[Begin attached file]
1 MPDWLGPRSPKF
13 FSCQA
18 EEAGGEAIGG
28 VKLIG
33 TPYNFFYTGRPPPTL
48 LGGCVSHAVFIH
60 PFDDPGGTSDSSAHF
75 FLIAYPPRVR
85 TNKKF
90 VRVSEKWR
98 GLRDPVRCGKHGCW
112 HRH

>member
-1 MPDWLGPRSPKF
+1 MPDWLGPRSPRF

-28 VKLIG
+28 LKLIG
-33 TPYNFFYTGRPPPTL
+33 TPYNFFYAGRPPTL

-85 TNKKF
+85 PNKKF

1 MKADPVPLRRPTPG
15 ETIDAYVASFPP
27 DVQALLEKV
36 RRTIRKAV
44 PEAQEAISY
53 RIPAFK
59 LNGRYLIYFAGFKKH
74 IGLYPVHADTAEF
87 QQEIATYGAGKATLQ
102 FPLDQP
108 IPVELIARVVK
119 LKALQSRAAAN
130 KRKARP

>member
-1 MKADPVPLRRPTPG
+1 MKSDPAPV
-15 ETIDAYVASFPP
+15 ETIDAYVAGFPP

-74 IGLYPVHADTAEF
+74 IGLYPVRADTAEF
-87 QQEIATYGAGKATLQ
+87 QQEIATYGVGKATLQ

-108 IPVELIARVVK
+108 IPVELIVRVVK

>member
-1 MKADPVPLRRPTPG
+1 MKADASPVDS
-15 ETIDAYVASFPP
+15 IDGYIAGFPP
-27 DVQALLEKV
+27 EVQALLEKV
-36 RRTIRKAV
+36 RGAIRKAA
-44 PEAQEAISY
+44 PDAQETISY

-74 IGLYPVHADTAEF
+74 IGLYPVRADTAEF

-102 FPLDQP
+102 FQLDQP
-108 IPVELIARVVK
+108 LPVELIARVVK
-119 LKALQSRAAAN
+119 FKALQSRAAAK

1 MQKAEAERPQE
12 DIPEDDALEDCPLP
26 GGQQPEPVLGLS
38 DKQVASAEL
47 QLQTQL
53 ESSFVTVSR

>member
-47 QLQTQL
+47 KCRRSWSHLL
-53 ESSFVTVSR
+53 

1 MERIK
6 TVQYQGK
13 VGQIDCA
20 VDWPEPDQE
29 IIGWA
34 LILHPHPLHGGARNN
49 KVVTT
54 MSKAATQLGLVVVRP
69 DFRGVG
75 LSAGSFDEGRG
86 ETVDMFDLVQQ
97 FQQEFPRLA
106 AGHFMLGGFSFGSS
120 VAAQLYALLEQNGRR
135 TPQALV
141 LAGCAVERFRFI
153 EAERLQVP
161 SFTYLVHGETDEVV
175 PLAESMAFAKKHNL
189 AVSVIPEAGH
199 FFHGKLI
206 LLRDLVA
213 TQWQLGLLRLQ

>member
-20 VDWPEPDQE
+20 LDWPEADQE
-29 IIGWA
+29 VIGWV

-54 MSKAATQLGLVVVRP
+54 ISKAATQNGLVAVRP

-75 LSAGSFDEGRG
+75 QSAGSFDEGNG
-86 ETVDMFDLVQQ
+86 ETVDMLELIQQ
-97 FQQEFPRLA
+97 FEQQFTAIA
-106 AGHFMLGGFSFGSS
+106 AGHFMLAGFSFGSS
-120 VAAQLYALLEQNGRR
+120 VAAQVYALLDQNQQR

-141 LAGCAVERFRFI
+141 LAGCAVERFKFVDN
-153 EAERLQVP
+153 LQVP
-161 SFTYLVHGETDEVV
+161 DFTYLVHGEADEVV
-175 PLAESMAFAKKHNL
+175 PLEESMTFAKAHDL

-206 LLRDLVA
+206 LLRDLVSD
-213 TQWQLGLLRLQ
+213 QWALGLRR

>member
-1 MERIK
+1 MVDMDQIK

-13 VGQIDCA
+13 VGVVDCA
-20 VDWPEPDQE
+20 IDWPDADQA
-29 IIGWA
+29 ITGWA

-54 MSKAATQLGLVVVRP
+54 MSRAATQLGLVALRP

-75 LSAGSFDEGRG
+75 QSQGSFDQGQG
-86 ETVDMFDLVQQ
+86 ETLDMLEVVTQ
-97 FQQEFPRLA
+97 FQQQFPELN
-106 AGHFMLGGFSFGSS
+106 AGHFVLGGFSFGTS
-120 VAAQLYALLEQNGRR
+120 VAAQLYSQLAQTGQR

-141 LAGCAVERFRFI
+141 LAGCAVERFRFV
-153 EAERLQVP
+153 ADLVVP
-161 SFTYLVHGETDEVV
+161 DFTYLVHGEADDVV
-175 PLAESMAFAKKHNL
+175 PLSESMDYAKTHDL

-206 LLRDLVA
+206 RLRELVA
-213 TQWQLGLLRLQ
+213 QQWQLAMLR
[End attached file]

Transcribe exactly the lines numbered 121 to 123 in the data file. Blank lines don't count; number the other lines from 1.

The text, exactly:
+161 DFTYLVHGEADEVV
-175 PLAESMAFAKKHNL
+175 PLEESMTFAKAHDL